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Boise Voices

Boise Voices

Oral History Project

Grandfather Leonard Smith

Unhank Park (0:26)

Dick Zenger

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    • My full name? Carl Richard Zenger.
      I was born in 1924 and I was born just three blocks from this school on Commercial Street. Do you know where Unthank Park is? Ok, my house was on the property that is now Unthank Park and they had to tear down that old house so they could make the park.
    • What do you remember about Boise Eliot School?

      Well, I remember a lot about Boise Eliot School. I might've been a student in this very room when I was about in maybe the second grade or the third grade. I still have friends that went to school here with me.

      I used to walk to school. I don't know if you guys get to walk to school or not. I know a lot of kids have to ride the bus these days but I just lived three blocks here. From the time I was in kindergarten I walked to school and I used to go home and my mother was a school teacher, in fact she taught at Boise School.

      What grade did she teach?

      She taught second grade. And she just lived up the street too so she used to walk to school. But anyhow I guess that I have very fond memories of having gone to this school and having lived in this neighborhood and it's really fun to see how it's changing all the time. The school, I was amazed at this building, at how it's been maintained and repaired and it's still getting all the kid from the neighborhood to come over here and learn something.

    • What was your favorite activity when you were little?

      My favorite activity? Well, let's see. Well I use to build model airplanes. I always liked to do that and we would make them out of, do they still have airplane kits that you can buy? Where you put things together.

      Yeah, my little brother has a lot of those.

      Most kids like that sort of thing and I've always liked to put things together with my hands. And so, yeah, model airplanes are something that I used to like to do.

      Why was it your favorite thing to do?

      Well, I suppose it was because boys like airplanes. We used to build war planes and we build them out of wood and paper. Most of them are plastic these days. But, we used to make them out of little pieces of wood and paper and we found that they burned really well. So we found that we could fly these little airplanes and light a match to them as they took off and they would come down, like you see them in the movies, you know, crashing. Boys like that kind of stuff.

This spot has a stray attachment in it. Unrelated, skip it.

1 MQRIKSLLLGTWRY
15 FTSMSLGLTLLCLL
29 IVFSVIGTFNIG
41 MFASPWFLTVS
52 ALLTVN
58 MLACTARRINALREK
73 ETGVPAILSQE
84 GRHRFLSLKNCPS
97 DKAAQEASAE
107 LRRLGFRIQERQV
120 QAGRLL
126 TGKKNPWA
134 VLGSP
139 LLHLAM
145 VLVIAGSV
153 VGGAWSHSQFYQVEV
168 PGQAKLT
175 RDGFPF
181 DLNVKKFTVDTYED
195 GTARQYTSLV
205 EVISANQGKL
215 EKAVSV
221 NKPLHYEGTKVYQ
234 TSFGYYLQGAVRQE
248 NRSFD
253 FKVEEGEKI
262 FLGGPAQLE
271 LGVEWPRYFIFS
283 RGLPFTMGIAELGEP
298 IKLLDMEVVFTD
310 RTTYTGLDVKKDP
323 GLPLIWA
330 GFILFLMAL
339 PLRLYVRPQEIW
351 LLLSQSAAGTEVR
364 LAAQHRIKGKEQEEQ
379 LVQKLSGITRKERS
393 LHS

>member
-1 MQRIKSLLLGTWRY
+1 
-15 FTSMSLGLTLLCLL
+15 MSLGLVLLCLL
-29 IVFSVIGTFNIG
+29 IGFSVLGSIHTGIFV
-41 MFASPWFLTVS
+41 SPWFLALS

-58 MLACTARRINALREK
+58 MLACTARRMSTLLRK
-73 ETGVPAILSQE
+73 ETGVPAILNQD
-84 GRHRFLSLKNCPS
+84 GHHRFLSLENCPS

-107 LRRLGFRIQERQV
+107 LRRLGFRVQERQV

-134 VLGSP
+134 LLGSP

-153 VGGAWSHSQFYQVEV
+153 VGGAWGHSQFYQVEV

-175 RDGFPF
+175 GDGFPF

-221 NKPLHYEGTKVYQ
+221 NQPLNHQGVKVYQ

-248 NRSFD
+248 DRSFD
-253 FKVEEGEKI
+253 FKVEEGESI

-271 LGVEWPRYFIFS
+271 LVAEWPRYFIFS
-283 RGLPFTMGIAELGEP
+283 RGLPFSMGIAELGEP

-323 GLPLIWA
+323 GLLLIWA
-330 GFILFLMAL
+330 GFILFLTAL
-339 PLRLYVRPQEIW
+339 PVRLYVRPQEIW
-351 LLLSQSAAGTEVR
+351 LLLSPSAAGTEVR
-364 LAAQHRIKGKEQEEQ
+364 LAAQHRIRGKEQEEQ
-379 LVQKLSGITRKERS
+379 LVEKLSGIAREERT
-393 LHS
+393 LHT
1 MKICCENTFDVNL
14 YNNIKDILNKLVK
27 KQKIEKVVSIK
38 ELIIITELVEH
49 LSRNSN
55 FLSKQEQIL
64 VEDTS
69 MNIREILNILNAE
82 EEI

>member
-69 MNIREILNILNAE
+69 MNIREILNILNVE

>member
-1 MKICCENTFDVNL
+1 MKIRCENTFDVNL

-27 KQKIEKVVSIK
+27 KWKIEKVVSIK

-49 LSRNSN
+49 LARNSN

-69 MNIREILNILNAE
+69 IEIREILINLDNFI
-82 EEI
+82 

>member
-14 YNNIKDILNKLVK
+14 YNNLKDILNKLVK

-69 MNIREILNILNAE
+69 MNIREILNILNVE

• Have you ever fought in a war?

      I was just out of high school. I was 17. And yeah, I wanted to join the Marines but my mom wouldn't sign my papers. And so, I had to wait until I was 18 and in that interim I actually took drafting at Benson High School. They were giving classes in welding and riveting and drafting. All the skills they needed to build ships. Portland, because we're on a nice couple of rivers here, we have good places to float big ships and we needed a lot of ships during WWII. So there were several companies that started here to build ships, big ships to haul troops around and smaller ships to do different kinds of things like look for mines that are floating around. I worked on a ship yard which is very close here. It was called Albina Ship Yard. And we built submarine chasers. And these were tiny, well, tiny -they were a hundred and seventy feet long. Maybe about the size of a big city lot. But they were small and they were to go out an listen for submarines. They had a lot of devices aboard that let them listen for ships under water. And they had things that they could drop and blow those things up. They were called submarine chasers and that's what I worked on. One of the ship yards across the Willamette River, still may be there, Willamette Iron and Steel, it was called, and they built mine sweepers. And then their were ship yards out in St. Johns, which was a neighborhood out where the bridge is, and over in Vancouver, across the river, that built freighters and troop hauling ships. These were big cargo ships. And a lot of people worked in the ship yards. They needed lots of people and a lot of people came here from other places to work in the ship yards.